Home has always been different. Family is split by a stormy sea, like two sides of a coin, destined to never meet. Home moves. You’ve already lived in three countries by your third birthday. Home changes. You’ve never stayed in a school for longer than three years.
I’m a first-generation immigrant, yet I’m living in a century-old Olympia house that’s been in my family for three generations. What home means has always been complicated. Growing up, there never really seemed to be a place for me. Half of my family lives in a different continent, and half is scattered across the United States. It forces you to travel to see an aunt, let alone grandparents and cousins. There’s no connection to the new houses you step into, no history. They’re just four walls and a roof. I have learned to make my own home, as scattered as my roots.
Home is where your world is centered, where your family or friends are. The shelter over your head is only a small part of that. The roots you create are the foundation for what your home will be, not the concrete of the house. When you move to a new place, a new shelter, take a humble nomad’s advice: make as many memories as you can. Explore this new world you’ve found yourself in, go on adventures – it’ll help, I promise.
Once you’ve laid down the ideas that will help you build your sanctuary, you can start building your support group – your supporting beams in your home. This is where family and friends come in. They can help you settle in, they’ll help you build up and add depth to your new world. Let other people show you hope, let them show you what makes this world special, and hold onto the joy they bring. That’s your insulation, keeping out the howl of unfriendly peers and the sleet of new opinions. Decorations will come with time, themes will spring up in your experiences. Discussions whispered in the dead of night hang on the walls that had been painted with the smell of your grandmother’s cooking.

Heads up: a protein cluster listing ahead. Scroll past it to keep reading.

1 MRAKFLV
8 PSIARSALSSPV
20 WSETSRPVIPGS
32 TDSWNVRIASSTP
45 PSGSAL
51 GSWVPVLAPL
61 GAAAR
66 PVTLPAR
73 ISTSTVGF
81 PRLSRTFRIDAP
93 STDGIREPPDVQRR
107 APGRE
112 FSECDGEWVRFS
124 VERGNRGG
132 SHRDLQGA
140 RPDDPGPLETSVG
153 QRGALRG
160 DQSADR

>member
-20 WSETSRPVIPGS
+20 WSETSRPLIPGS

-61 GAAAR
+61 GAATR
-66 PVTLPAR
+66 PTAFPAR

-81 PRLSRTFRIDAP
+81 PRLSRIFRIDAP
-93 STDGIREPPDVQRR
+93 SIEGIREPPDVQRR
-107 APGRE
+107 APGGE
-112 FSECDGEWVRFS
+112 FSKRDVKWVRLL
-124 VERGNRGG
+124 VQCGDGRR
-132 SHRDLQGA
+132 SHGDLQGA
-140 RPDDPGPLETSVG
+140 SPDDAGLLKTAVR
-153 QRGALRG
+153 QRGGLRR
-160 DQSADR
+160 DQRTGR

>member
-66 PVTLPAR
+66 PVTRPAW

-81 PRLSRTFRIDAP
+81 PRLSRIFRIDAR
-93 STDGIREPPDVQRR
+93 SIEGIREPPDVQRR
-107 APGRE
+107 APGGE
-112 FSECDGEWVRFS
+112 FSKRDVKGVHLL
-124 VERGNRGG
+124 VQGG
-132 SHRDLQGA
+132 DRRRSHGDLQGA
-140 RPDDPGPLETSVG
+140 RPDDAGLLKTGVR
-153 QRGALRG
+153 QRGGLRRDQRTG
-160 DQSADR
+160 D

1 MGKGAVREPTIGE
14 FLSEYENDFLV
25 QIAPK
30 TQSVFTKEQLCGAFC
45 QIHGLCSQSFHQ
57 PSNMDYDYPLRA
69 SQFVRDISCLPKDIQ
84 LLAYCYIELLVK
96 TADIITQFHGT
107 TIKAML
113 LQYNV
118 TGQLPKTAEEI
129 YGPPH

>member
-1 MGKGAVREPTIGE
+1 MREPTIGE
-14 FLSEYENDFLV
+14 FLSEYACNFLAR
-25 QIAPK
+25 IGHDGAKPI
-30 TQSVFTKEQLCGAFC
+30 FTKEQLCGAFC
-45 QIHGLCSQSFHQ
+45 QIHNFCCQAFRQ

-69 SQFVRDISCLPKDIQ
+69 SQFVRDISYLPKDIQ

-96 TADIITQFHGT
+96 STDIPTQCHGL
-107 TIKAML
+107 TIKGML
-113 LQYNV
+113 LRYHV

My homes live the same way. It’s in Olympia, under the bright blue roof of the aging house, and in Prague in my grandmother’s perfectly-kept living room where the cats roam and my grandfather slowly becomes one with the sagging armchair. Home is on the banks of the Vltava River, among the gulls and swans. Home is on the trails through the forest, where I can hear the echo of my friends’ laughter along with the songs of the returning birds. We leave smiles and wit in our footprints to be buried in the mud and leaf litter.
Your homes may feel different from one another. That’s alright, they’re not flawed. They reflect everything you’ve seen, everything you’ve built. Sometimes you’ll find a new part of your home by surprise, or rediscover dust-covered pieces in your wanders. Don’t worry. Home has always been different.